You probably heard the news late last week about China’s fake beef and lamb made from rat and fox. Couple that with the H7N9 chicken drumsticks, decaying pigs in rivers, hauls of putrid, dead fish flavoured with ginger infused with highly toxic pestacide – and that’s just in the past month. It doesn’t exactly leave you salivating.
Although local brands in some segments are on the rise in China, a dismal track record of local food and beverage has seriously eroded trust in Chinese producers. More and more Chinese consumers can afford to be choosy about what they eat, and with the web, social media and an increasingly transparent Government media helping spread the news of dangerous local produce, imported food is on the up. An Ipsos survey last year discovered that 61% of Chinese shoppers were less confident about local food than in 2011, with 28% planning to buy more of the imported stuff. That sentiment has resulted in sales of imported food officially growing 28% in 2012. Those figures were all prior to the past month’s avalance of meatmares.
While food scandals may not last forever in China, they will inevitably be here for a while yet. The infamous melamine milk scandal and its 300,000 victims focused Government attention on fixing food supply chains, but five years on we’re still seeing grilled kebabs made from vermin. Quality food and beverages are among the shining performers of western businesses in China, especially those brands who understand the Chinese market. As always, there’s some news and views below that may help you get the Chinese market a little more. Enjoy!
Top 10 Retail Priorities: The top-10 priorities for Chinese youth consumers when shopping in bricks & mortar: 1. Quality; 2. Price; 3. Reputation; 4. Cleanliness; 5. Service; 6. Promotions; 7. Information; 8. Location; 9. Displays; and 10. Sales people.
Legislature Mulls Consumer Rights Law Changes, Online Shopping Included: The Chinese Government is considering changes to consumer rights covering better information privacy and online retail laws – including a seven day right of return.
Made in China: 8 insights into Chinese consumers: 1. There’s no ‘One China’; 2. Constant conflict between fitting in & standing out; 3. Aspiring to be global, not Western; 4. Status anxiety – displays of status via luxury goods or gifting, even the poorest household spend 30% of their budgets on gifts and festivals; 5. The growth of individual shoppers; 6. Huge investment in ‘Little Emperors’ – it’s not unusual for 30% of household income to be spent on education; 7. Power to the women; 8. Connecting through Social Media..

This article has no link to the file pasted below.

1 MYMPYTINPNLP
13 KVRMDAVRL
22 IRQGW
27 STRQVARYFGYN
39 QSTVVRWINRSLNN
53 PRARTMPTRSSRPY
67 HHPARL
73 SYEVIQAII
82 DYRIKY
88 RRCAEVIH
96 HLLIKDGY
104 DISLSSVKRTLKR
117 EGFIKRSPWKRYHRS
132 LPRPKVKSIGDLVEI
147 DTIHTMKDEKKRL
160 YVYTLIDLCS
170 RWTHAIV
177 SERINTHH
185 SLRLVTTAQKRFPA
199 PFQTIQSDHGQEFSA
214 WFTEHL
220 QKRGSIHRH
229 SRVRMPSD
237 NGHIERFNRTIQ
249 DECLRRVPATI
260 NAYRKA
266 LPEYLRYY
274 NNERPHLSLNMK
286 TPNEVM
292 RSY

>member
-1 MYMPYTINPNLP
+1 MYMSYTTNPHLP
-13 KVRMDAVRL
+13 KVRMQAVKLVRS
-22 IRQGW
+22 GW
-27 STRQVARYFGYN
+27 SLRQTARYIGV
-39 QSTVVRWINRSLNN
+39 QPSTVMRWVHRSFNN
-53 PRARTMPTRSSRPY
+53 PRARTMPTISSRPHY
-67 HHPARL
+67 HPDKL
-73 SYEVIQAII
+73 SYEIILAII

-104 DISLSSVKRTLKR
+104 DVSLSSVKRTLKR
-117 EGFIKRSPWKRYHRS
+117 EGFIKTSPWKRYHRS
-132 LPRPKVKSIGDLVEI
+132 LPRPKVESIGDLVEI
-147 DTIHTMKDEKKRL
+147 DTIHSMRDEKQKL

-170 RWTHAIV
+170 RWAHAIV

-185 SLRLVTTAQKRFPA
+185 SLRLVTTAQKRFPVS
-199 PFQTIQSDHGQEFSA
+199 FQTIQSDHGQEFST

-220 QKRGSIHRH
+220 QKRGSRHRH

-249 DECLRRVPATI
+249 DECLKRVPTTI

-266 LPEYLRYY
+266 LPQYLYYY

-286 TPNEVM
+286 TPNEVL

How Chinese Tastes Are Reshaping American Malls: Chinese shopping trends are now influencing American consumers from foot massage salons and “bubble” milk tea in malls. Django Unchained’s withdrawal from Chinese cinema’s is providing further impetus for Hollywood to cater movies more to Chinese tastes and rules, not to miss out on the huge market. Chinese-inspired big smartphones, Buicks, green tea and luxury goods are all pushed along in the US by China’s influence.
China’s Toxic Harvest: Consumers Flock To Imported Food: Imported food grew 28% in China last year, to $18 billion. Imported food labelled ‘organic’ was much more trusted than similarly labelled local products. Well recognised western seals of quality control made food even more desirable.
Danone: Premium Formula Need Spurs China Imports: An under-supply of premium products are driving f&b imports for western countries according to Danone. Danone are limiting exports to China because there are capacity constraints, regulation, and the only sustainable answer to demand is from locally produced products. Their strategy is to build brands, equity and categories for local consumers, not to ride the current fears of local products, which could be temporary. Danone’s baby nutrition sales were up 17.1% in Q1, helped by strong China demand.
Over 900 Arrested In China For Meat-Related Crimes: A 3-month campaign has resulted in 904 arrests from 382 cases of meat-related crimes in China. Offenses included producing fake beef and mutton made from rat and fox, water-injected meat, chemically processed products and selling diseased & fake meat. Delightful.
Chicken Brands Scramble To Reassure Consumers As Chickpocolypse Hits China: Buy a chicken for less than a $1. Chinese chicken sellers report that prices have dropped to a quarter of the price post-bird flu. High end hotels have stopped serving chicken, live chooks have been unavailable on taobao and you can’t even get a chicken meal on Chinese airlines. KFC’s March sales dropped 16%. Within the first week of birdflu China’s poultry industry lost $1.6 billion.
Gaia Gaja: On Chinese Wine Consumers, Italian Imports, Auctions & More: Chinese wine consumers understand lightness, delicacy, elegance according to an Italian wine expert. Italy is behind the French and Spanish wines in China due to a lack of a national program for promotion.